This particular garment was issued to a man named ‘D Lyth’ and his name is stamped into the inside at the back:Sadly this particular tropical flannel has suffered over the year and has been stored in a metal trunk resulting in extensive rust spots.

Royal Navy Next of Kin Card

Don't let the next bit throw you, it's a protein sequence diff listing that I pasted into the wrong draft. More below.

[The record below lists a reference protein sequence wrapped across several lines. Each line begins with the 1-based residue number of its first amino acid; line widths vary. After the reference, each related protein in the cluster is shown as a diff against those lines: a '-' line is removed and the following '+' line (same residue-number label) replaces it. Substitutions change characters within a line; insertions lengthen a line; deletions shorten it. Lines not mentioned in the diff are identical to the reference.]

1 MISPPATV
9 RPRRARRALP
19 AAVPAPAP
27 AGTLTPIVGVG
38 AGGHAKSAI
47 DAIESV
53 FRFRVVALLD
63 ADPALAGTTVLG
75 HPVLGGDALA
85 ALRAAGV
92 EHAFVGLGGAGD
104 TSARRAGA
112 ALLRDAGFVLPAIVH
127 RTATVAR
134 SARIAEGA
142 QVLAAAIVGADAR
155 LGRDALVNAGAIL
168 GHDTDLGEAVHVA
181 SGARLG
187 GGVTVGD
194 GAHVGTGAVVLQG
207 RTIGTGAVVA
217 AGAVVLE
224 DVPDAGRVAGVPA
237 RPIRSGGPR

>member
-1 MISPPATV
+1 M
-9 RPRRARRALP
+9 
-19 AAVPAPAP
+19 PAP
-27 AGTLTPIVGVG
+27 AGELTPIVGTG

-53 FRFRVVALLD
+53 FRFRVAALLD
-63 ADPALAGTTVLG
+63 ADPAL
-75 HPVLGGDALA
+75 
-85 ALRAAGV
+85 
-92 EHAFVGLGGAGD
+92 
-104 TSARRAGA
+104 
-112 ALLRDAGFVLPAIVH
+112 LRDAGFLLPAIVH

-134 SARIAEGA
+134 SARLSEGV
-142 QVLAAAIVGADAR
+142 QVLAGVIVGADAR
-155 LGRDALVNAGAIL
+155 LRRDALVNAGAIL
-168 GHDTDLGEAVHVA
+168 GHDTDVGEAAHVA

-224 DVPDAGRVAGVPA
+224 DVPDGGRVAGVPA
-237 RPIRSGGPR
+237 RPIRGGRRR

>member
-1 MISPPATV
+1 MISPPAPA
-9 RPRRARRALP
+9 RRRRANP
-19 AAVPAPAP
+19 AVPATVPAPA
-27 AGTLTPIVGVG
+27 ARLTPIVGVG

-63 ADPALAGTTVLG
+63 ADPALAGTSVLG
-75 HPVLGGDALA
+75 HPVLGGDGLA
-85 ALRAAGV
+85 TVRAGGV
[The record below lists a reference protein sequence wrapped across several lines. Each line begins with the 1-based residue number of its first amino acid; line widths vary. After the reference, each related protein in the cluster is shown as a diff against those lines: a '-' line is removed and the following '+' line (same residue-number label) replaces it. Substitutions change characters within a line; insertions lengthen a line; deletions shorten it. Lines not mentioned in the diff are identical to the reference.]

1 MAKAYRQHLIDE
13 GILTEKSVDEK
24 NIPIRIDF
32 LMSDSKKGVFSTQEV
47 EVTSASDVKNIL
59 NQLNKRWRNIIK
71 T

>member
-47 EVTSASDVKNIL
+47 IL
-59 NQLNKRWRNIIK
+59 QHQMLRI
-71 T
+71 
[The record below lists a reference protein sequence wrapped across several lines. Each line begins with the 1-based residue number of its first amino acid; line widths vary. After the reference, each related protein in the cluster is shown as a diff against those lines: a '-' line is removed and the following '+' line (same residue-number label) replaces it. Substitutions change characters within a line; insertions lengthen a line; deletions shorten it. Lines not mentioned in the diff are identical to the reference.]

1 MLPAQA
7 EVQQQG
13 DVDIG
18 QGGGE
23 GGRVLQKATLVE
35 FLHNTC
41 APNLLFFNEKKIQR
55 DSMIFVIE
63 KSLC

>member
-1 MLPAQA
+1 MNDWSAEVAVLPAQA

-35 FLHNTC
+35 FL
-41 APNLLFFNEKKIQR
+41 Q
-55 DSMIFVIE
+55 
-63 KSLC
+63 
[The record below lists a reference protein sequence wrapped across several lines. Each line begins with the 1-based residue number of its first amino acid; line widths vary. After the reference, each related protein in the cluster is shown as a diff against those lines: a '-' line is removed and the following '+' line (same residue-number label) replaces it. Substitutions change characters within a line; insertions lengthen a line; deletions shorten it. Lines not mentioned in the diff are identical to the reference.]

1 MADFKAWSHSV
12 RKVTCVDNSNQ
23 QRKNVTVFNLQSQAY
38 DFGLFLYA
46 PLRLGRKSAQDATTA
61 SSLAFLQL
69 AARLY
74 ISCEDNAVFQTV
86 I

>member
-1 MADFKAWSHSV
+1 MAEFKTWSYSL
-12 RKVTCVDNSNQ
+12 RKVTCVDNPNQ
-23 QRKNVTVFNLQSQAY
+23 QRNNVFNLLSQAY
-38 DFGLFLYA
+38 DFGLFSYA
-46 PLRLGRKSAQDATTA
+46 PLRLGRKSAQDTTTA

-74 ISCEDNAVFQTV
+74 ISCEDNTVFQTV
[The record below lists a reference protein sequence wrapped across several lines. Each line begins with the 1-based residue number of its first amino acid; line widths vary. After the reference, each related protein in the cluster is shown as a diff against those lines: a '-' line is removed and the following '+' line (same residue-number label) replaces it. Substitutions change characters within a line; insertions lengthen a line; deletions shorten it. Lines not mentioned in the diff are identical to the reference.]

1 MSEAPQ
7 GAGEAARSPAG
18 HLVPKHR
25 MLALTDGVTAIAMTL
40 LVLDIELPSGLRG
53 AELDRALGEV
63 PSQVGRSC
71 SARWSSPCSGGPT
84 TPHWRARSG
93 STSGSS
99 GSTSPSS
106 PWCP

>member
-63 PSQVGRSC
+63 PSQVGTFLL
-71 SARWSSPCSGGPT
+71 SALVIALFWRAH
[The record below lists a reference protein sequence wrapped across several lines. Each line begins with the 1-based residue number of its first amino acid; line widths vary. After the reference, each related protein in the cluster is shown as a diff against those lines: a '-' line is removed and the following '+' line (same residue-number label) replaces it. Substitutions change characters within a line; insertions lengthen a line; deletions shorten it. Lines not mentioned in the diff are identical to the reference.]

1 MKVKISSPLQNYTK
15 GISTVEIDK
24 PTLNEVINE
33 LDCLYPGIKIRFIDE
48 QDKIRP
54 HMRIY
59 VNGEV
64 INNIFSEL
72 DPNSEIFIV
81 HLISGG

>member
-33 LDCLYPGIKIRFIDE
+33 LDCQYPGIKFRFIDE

In this modern world of instant communications it is easy to forget how hard it once was to communicate with people in other parts of the world, even as recently as thirty years ago. Families who had loved ones on board ship always found it hard to get a message quickly to those serving. Letters were reliable, but could take several weeks to arrive and satellite telephone calls were in their infancy. The Royal Navy recognised this problem and set up a system to allow families to get a message to crewman easily in an emergency. Those who had loved ones in the Royal Navy were issued with a yellow card instructing them what to do. The front of this card had a space for the serviceman’s details to be recorded before they left so the family member would have the relevant information to hand:Inside the card tells family members who to contact to get a message to their loved ones and the different options available to them: